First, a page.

A Hunter cased, nickel-plated brass, Short & Mason pocket compass, dating from c.1900-1920. The compass has no maker's marks, but this is a well-known Short & Mason compass card design. The compass features an aluminium compass card with the characteristic Short & Mason Fleur-de-Lys design, a jewelled pivot, and transit lock operated when the lid is closed. The lid opens by means of a push button at the bow.
Short & Mason: were founded in 1864 by Thomas Watling Short and William James Mason in London. They were makers of precision measuring instruments including barometers, anemometers and compasses. They became leaders in the design of barographs. The business was located at 40 Hatton Garden, London. The Partnership was dissolved c.1901, and the company was acquired by the Taylor Instrument Company. In 1904 the company patented a barograph, called a Cyclo-stormograph. In 1910 the company moved from Hatton Garden to Macdonald Road in Walthamstow. Around the time of the First World War Short & Mason supplied military compasses, including 'The Magnapole', and they were known as a retailer of scientific instruments. In 1921 They pioneered the theory that a storm forecast could be made from just observing the air pressure and whether it was rising or falling. Short & Mason obtained a copyright for this forecast in 1921.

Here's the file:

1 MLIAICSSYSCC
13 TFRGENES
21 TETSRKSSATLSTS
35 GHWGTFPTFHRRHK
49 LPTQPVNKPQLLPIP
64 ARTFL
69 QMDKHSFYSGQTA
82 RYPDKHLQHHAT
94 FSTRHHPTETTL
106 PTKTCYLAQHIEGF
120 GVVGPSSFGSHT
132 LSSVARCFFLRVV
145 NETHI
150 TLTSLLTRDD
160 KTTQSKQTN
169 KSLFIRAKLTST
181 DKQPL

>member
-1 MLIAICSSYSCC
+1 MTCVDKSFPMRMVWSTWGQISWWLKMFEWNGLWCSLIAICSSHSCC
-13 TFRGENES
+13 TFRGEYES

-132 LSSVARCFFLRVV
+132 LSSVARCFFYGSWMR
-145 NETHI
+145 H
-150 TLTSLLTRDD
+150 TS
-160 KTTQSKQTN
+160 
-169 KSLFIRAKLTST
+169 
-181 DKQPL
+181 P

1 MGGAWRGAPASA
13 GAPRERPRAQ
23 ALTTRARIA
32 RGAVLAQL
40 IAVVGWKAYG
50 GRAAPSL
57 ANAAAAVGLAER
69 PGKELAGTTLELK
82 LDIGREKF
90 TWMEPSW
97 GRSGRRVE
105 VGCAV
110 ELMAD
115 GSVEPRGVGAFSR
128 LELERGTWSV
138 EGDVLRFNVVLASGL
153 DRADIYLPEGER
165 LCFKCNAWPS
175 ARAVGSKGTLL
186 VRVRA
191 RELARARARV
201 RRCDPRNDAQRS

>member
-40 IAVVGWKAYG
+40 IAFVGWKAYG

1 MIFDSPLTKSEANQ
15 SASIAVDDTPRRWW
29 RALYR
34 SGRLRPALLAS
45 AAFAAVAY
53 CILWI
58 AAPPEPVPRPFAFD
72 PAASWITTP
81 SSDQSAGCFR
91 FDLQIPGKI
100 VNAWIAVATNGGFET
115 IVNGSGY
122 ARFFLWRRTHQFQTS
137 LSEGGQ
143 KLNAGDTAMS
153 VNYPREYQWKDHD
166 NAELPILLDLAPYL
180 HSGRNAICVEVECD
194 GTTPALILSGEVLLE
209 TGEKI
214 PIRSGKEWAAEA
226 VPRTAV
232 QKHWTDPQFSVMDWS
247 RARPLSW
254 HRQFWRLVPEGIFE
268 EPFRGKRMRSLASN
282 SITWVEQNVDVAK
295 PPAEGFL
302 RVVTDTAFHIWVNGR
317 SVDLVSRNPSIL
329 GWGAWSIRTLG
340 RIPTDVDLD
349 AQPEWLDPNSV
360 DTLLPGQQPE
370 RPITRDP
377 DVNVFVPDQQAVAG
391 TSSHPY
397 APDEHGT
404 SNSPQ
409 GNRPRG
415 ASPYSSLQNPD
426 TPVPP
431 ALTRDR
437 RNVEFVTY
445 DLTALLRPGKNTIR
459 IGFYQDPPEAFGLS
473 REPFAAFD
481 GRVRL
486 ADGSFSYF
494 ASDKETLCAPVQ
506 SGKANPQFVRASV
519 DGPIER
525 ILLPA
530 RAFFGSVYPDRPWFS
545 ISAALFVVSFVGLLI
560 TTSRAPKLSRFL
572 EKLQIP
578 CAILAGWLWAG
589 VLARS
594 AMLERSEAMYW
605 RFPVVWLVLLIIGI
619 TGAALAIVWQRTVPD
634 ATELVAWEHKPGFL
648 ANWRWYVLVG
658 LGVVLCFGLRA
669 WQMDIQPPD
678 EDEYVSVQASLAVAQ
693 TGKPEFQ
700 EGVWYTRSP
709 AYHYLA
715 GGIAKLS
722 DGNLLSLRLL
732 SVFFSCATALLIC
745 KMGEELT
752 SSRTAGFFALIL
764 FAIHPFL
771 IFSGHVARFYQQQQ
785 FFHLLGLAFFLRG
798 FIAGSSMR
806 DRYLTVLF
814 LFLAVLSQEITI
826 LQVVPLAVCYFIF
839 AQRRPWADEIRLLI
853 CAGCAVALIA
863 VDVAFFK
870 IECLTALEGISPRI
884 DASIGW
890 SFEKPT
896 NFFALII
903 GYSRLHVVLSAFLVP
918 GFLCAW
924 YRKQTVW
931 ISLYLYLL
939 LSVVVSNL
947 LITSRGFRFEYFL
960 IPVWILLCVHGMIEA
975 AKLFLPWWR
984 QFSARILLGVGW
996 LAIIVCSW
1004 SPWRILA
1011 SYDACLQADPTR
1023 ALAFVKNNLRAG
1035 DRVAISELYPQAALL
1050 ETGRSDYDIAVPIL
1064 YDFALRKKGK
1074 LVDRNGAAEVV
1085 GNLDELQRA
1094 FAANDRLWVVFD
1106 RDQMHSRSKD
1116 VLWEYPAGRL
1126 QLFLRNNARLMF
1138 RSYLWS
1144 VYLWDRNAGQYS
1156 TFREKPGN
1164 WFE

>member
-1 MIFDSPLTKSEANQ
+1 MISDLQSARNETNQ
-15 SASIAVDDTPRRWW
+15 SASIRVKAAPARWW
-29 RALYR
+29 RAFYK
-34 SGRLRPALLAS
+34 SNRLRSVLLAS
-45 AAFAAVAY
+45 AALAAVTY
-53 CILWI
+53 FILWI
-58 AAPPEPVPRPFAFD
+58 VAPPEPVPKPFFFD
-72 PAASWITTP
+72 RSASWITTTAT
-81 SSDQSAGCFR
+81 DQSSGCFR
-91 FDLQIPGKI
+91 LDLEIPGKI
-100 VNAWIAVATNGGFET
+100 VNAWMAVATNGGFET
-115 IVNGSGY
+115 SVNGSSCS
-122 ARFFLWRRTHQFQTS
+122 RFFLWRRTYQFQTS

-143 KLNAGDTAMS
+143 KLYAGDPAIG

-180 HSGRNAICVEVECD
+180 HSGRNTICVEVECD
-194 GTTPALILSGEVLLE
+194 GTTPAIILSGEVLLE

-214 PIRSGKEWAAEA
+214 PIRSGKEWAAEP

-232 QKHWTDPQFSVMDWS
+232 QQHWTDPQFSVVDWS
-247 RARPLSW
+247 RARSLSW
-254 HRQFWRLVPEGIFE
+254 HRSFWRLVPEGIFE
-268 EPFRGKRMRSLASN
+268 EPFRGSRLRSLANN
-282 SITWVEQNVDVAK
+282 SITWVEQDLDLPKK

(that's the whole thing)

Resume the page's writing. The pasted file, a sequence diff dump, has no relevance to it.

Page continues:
The compass is in very good condition and points strongly to North. The nickel plated brass case is in very good condition. The lid opens and closes well, and the nickel finish on the interior of the lid is excellent. The aluminium compass card and original bevelled glass are in very good condition. The transit lock is working well.